Adblocking Software Not Illegal “Aggressive Business Practice,” Says German Appellate Court

Copyright Internet Antitrust

OLG München, Aug. 17, 2017, U 2225/15 Kart, slip opinion hosted by gesetze-bayern.de.

OLG München, Aug. 17, 2017, U 2184/15 Kart, slip opinion hosted by gesetze-bayern.de.

OLG München, Aug. 17, 2017, U 1917/16 Kart; full-text not yet available.

In three separate appeals cases this summer, the second-instance court in Munich, Germany ruled for Eyeo GmbH, the makers of the popular adblocking software, Adblock Plus. This trio of cases is significant because while Eyeo has scored several victories in German courts at the trial level, the company lost the one appellate case previously decided.

In that case, the appellate court in Cologne agreed with the lower courts that Adblock Plus did not constitute “unfair competition” under The German Act Against Unfair Competition, or Gesetz gegen den unlauteren Wettbewerb (“UWG”). Distinct from antitrust law, the UWG is meant to act as a broad shield against undesirable business practices. The German trial courts and the Cologne appellate court, noted that while adblocking software may dent publishers’ revenues, they are not undesirable because they provide a valuable service to their users and that the burden is on publishers to respond to this new business reality with innovation, not litigation.

However, reviewing the case de novo, the Cologne appellate court found a way to grant the publisher-plaintiffs relief under Section 4a of the UWG, a newly adopted provision prohibiting aggressive business practices. It ruled that by charging a fee for large commercial publishers to participate in its whitelisting service, Eyeo directly linked its gain with publishers’ loss. This relationship dynamic, combined with a finding that Adblock Plus so severely influenced the publishers’ business that it coerced them into signing up for the whitelisting service, constituted an aggressive business practice, according to the court. Importantly, the Cologne court held that the interests of third parties, such as regular internet users, should not be taken into account for Section 4a analyses.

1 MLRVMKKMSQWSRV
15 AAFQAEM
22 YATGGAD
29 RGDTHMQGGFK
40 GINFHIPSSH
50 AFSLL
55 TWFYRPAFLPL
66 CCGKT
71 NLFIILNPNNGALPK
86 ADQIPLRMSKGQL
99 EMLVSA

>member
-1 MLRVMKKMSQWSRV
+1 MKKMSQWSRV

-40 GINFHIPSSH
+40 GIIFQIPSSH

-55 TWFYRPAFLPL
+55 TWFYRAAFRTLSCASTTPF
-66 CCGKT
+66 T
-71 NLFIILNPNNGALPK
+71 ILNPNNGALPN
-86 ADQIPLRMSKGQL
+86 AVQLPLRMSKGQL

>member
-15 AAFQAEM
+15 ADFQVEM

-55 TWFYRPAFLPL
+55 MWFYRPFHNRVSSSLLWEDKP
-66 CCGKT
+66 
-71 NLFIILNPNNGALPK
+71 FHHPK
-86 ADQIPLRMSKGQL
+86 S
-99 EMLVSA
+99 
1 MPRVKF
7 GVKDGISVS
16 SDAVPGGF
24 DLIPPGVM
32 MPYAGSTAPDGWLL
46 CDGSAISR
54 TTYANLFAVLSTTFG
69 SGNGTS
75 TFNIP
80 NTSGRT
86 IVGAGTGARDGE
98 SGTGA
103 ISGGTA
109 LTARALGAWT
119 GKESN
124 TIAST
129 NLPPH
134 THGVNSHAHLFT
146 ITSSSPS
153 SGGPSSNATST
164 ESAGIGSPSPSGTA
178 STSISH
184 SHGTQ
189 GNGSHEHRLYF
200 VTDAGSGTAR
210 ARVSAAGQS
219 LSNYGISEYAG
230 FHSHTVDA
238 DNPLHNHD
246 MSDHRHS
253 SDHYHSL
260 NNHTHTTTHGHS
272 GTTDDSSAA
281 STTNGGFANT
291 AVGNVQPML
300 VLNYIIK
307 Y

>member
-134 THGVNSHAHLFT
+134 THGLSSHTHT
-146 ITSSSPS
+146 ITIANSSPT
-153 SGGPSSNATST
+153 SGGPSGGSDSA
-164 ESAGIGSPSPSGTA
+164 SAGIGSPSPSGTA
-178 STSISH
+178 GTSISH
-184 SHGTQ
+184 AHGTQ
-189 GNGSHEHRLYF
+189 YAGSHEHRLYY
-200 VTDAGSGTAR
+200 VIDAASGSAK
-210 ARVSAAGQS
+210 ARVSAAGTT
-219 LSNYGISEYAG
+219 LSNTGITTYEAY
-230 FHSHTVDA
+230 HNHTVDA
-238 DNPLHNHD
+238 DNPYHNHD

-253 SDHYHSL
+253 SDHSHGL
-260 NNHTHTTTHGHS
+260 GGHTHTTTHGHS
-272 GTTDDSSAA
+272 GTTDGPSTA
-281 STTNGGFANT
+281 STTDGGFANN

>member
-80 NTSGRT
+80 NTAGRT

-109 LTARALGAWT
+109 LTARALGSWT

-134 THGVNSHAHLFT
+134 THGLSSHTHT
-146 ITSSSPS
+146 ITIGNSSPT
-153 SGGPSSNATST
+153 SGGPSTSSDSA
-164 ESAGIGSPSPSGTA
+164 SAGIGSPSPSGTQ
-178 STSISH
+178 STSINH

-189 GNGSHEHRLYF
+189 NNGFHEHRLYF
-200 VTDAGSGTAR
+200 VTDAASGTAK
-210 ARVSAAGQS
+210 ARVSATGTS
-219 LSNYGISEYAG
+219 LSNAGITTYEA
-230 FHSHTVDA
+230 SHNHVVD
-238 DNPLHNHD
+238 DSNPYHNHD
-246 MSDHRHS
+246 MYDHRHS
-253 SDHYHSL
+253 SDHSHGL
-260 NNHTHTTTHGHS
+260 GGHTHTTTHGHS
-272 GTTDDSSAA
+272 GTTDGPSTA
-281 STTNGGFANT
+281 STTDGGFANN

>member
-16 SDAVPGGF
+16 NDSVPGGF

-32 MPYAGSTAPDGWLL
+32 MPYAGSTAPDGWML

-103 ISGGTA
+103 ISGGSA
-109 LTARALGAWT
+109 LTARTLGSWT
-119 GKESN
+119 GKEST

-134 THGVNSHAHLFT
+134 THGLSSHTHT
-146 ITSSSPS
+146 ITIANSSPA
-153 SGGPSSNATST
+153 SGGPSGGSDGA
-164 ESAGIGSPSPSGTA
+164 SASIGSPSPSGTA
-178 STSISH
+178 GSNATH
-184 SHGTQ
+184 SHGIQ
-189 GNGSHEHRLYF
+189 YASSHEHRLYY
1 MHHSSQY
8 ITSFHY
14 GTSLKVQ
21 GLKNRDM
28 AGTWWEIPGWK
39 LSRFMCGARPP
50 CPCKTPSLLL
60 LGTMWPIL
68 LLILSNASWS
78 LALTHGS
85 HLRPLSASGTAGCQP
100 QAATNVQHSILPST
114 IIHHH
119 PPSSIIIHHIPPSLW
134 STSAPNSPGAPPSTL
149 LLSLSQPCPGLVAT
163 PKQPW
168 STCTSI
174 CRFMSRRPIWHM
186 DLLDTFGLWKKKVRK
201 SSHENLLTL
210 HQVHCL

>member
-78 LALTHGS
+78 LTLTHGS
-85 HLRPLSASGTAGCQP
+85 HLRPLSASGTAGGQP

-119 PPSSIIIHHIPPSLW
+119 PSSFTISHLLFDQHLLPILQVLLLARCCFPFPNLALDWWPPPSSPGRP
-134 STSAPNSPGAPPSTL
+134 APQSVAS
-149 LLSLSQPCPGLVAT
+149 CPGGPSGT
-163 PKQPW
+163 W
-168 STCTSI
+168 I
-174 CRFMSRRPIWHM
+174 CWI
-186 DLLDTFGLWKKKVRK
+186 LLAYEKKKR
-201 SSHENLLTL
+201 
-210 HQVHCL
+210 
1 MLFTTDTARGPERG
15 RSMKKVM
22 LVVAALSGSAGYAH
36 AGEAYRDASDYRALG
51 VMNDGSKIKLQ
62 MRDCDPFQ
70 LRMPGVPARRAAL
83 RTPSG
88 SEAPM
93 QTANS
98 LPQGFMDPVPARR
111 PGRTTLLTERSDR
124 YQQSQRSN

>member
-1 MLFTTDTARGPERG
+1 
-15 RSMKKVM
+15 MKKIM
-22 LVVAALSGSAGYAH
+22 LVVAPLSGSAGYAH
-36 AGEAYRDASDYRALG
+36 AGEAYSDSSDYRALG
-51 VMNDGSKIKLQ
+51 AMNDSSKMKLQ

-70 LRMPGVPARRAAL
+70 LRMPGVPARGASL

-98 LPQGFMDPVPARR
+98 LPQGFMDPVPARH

The Munich court has now come out the other way in all three cases, ruling that Eyeo’s whitelisting service for Adblock Plus is not an aggressive business practice because the publishers have a wide range of alternatives to paying for the service, including blocking Adblock Plus users or instituting a paywall. Moreover, the plaintiffs lose on the threshold question of whether Adblock Plus has a dominant position. While plaintiffs allege that Adblock Plus has a 95% share of the adblocker market, the court held that the relevant market is not the population of users of adblocking software, but the population of users of the publishers’ websites. Even in Germany, where the use of adblocking software is much more prevalent than in some other countries, only 24.7% of users use an adblocker, and only 4.32% of users use Adblock Plus specifically. This falls far short of the 30% prevalence required for a presumption of dominance as defined in Section 18 Paragraphs 3 and 4 of the Gesetz gegen Wettbewerbsbeschränkungen, Germany’s antitrust law.

While these cases are likely not the final word on the legality of adblocking in Germany or the world, they have attracted significant attention because they suggest courts in and out of Germany will uphold the legality of adblocking software. The run of cases in Germany have now clearly, albeit not unanimously, come out on the side of adblockers, despite German law being more paternalist when it comes to scrutinizing business practices than the law in many other countries, including the United States.

David Meyer for ZDNet provides an overview of the latest litigation. Adblock Plus’s own blog has a post discussing the case. Russell A. Miller, JB Stombock Professor of Law at Washington & Lee University, discusses the legal aspects of the case in a guest post on the Technology & Marketing Law Blog. Miller has written a draft paper analyzing the previous German cases and exploring what they suggest about how American courts would rule in a similar case.


Andrew J. Lu is a 2L student at Harvard Law School.